• It’s an interesting argument, but I guess I would appeal to the Ten Commandments, and the fact that they prohibit theft—and the assumption that the Ten Commandments concern the moral law (i.e., malum in se, right?), not the ceremonial law (which by contrast would be, I suppose, malum prohibitum). In other words, even if property can be described as a “legal fiction”, I would argue that it’s not a man-made one.

      • Tevyeh Says:

        Good point about the 7th Commandment. “Thou shalt not steal” implies (assuming that the English translation appropriately conveys the original concept) that some form of “property” was divinely instituted, or at least ratified. The Bible passages I cited also seem to presuppose some kind of “property.” However, we’ve got God saying “Thou shalt not steal,” but then saying that you can freely eat from any farmer’s field as long as you don’t use a tool or bring a basket. (By the way, Jesus’ disciples exercise this privilege in Matthew 12:1. Notice that the Pharisees get worked up about the perceived Sabbath violation, but not about “stealing.”) These verses suggest to me that even if we assume property to be a divine institution, it’s a highly nuanced one, and a moral analysis based on it can be tricky.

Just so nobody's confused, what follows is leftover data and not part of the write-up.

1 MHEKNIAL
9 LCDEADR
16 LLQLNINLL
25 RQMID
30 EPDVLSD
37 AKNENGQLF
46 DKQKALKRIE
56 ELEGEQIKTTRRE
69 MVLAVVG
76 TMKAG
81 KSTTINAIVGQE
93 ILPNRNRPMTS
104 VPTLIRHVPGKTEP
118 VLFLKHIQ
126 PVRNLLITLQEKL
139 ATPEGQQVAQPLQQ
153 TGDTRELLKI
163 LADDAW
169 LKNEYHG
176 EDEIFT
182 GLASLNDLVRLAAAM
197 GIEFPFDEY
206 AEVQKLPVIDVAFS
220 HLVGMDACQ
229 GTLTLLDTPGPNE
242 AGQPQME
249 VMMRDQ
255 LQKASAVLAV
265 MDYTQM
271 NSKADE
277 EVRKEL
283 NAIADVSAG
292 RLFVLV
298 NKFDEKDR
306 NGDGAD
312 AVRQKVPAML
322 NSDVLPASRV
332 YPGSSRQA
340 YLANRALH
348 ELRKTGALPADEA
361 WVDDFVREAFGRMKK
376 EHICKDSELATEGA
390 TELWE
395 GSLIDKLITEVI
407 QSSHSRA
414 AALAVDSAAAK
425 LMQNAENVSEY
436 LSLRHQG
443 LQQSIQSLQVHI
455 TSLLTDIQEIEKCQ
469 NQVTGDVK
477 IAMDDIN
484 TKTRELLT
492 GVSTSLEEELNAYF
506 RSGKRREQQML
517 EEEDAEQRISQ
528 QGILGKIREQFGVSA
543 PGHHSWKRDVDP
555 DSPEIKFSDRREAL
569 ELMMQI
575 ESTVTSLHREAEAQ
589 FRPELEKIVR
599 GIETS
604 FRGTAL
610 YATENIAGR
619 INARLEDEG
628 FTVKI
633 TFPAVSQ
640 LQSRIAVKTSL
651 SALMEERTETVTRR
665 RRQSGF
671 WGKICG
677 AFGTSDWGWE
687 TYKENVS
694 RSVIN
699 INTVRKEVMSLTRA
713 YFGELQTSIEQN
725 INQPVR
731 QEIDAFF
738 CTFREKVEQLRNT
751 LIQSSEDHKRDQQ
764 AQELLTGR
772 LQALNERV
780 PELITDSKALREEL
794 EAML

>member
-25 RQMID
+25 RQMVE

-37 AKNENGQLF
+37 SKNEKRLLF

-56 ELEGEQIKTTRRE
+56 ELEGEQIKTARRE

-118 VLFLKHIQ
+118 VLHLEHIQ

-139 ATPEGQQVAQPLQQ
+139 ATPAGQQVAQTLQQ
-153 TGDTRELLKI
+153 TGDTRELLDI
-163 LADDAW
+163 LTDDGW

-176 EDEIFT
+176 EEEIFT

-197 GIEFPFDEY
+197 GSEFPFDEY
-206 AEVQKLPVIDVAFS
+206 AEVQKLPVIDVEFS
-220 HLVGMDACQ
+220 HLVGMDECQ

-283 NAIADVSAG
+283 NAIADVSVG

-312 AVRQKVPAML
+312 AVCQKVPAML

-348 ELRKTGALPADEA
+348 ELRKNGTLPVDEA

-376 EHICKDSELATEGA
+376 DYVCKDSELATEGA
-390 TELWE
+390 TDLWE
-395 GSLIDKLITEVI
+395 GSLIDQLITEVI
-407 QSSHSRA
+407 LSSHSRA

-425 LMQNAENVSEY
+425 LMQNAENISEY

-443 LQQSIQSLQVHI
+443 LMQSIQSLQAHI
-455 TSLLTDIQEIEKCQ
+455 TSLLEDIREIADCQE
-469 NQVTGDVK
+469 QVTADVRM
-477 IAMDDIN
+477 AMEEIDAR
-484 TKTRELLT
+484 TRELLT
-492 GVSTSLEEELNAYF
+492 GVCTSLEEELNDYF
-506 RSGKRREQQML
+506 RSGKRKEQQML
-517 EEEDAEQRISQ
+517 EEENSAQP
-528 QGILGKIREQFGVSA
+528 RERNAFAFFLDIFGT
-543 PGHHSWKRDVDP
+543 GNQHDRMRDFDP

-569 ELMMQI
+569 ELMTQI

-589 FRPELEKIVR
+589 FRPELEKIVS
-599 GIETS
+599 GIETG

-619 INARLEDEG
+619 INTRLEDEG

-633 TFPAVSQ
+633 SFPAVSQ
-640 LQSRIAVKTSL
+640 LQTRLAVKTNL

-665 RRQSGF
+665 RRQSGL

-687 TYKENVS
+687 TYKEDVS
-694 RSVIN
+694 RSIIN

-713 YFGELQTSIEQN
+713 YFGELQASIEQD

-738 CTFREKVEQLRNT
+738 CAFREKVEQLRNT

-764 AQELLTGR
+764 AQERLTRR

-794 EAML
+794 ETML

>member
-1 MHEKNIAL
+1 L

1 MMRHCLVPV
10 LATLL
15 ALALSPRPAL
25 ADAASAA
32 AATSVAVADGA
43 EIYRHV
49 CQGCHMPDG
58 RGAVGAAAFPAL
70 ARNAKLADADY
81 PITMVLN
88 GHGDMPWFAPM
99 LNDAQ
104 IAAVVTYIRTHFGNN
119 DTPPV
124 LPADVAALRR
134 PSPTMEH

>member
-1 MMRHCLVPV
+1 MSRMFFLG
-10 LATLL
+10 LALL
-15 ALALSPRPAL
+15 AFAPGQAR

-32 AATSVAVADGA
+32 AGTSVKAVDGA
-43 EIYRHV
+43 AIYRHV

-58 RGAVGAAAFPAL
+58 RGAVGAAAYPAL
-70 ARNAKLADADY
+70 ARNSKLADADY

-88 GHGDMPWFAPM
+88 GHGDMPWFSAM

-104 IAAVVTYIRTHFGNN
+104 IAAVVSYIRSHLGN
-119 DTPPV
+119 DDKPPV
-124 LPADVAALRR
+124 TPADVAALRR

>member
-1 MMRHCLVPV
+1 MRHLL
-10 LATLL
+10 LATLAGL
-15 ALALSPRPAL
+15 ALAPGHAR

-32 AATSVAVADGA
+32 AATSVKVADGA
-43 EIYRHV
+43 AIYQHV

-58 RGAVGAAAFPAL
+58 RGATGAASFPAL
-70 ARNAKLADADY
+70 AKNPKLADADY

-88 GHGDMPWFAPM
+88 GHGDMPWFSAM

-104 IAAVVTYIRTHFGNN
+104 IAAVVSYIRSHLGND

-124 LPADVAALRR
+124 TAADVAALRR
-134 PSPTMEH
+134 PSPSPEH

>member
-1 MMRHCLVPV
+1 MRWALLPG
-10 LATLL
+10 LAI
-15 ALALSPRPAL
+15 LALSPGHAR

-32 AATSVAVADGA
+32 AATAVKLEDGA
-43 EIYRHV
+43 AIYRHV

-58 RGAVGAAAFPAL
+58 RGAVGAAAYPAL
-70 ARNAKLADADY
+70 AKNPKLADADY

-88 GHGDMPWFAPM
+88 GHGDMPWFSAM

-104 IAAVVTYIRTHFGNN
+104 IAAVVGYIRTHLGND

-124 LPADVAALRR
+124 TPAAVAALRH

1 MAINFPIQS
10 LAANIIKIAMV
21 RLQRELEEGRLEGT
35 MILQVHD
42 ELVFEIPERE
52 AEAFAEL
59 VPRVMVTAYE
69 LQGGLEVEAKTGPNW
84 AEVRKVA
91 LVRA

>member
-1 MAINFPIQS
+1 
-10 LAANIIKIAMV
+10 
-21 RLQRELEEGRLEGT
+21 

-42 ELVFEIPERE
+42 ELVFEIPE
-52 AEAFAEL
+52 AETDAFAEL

“The currents and eddies of right and wrong, which you find such plain sailing, I can’t navigate. I’m no voyager.”

        Unlike Sir Thomas More, I’m not a “forester” of the law either. I am, however, reasonably competent at economic analysis.

      • Snoodickle Says:

        Let’s clarify what you actually perceive as immoral – social safety nets funded by our tax dollars (among other things). You consider taxing us for such purposes immoral because you oppose the policy. However, you have no problem with taxing to support the military, or to pay government salaries. I guess that means if I oppose having a military, you are a thief as well, at least from my point of view.